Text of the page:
Warning to mums over common condition that ‘increases risk of deadly heart attack for 20 years’
WOMEN with preeclampsia during pregnancy remain at higher risk of fatal heart attacks and strokes for at least two decades after infection, new research suggests.
The results come from a study of over 1 million pregnant women for up to 39 years postpartum.
It has been found that women with this condition, which causes high blood pressure during pregnancy, are four times more likely to have a heart attack and three times more likely to have a stroke within 10 years of giving birth.
And they remained twice as likely to have heart problems as those without preeclampsia up to 20 years later.
Study author Dr. Sara Hallum, from the University of Copenhagen, said the results suggest mothers with the condition should be monitored long after birth.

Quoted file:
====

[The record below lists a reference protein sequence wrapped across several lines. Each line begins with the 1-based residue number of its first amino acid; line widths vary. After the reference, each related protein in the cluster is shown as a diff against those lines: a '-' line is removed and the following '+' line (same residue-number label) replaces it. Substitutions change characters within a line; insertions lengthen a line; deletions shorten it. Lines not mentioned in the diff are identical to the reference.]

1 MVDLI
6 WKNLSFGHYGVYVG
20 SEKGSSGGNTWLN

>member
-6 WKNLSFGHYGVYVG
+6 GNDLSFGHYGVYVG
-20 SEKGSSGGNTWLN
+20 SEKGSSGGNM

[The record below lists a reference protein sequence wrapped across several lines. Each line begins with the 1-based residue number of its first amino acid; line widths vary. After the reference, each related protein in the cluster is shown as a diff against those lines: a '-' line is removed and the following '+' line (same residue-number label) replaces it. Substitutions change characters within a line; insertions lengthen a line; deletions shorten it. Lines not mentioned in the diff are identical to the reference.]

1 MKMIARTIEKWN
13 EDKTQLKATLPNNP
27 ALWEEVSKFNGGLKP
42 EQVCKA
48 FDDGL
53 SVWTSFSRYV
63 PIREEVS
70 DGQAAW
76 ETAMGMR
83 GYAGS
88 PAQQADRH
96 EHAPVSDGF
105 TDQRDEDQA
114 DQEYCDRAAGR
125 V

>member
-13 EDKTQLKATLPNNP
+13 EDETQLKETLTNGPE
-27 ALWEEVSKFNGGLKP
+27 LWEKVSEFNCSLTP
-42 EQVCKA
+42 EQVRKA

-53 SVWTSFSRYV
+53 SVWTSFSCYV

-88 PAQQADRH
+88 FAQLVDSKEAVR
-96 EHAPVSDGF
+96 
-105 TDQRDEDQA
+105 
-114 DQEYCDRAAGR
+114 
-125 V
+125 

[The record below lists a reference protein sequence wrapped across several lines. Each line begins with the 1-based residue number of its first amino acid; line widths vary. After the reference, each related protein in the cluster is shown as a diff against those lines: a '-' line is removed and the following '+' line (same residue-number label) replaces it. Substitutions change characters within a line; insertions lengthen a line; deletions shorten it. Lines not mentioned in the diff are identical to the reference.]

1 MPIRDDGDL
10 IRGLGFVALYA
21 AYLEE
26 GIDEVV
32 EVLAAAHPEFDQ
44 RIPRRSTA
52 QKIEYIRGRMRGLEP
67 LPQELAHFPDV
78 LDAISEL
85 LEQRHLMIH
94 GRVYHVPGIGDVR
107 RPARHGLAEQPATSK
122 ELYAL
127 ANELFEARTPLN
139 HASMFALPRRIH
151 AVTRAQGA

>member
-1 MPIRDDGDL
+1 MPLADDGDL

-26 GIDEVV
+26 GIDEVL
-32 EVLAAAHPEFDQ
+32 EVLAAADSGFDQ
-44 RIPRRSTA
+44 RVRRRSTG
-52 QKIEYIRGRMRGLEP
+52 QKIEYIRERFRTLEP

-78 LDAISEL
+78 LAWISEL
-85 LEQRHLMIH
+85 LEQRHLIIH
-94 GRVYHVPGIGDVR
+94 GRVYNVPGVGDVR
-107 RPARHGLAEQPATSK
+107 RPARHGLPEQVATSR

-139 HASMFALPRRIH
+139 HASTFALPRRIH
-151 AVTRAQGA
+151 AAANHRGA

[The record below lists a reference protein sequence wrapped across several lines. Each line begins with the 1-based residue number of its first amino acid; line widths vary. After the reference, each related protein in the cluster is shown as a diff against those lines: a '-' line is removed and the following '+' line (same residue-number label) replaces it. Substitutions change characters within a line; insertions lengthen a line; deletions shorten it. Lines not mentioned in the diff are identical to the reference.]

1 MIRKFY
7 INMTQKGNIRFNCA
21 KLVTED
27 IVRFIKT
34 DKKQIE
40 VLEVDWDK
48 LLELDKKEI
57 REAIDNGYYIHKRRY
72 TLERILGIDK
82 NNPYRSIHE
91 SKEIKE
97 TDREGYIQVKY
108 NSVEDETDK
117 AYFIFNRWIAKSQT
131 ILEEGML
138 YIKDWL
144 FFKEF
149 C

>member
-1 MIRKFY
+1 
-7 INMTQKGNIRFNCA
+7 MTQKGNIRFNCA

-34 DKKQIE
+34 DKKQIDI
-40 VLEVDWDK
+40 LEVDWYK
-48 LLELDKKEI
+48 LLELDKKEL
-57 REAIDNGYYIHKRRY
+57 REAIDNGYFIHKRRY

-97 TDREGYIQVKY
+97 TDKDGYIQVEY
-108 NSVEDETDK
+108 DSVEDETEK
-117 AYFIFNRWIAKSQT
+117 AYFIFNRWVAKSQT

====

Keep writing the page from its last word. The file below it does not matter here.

“Prevention should begin within a decade of delivery, such as treating high blood pressure and educating women about risk factors for heart disease, such as smoking and inactivity,” she added.
Preeclampsia affects one in 25 pregnancies in the UK, according to the British Heart Foundation.
The study was published in the European Journal of Preventive Cardiology.
What is preeclampsia?
Preeclampsia is a condition that affects pregnant women, usually after the 20th week or right after their baby is born.
Early signs include high blood pressure (hypertension) and protein in the urine (proteinuria), according to the NHS website.
Mild preeclampsia affects up to six percent of pregnancies, while severe cases develop in up to two percent.
The exact cause of the condition is not known at this time, but it is believed to occur when there is a problem with the placenta.
There are also several factors that increase the likelihood of getting this condition, including a family history, being over the age of 40, or expecting multiple babies.
What are the symptoms?
According to the NHS, symptoms of preeclampsia include:
- Swelling of the feet, ankles, face and hands
- strong headache
- vision problems
- Pain just below the ribs
However, many people don’t notice the signs of preeclampsia, which means it’s usually picked up during routine prenatal appointments.
https://www.the-sun.com/health/7227642/mum-heart-attack-pre-eclampsia/ Warning to mums over common condition that ‘increases risk of deadly heart attack for 20 years’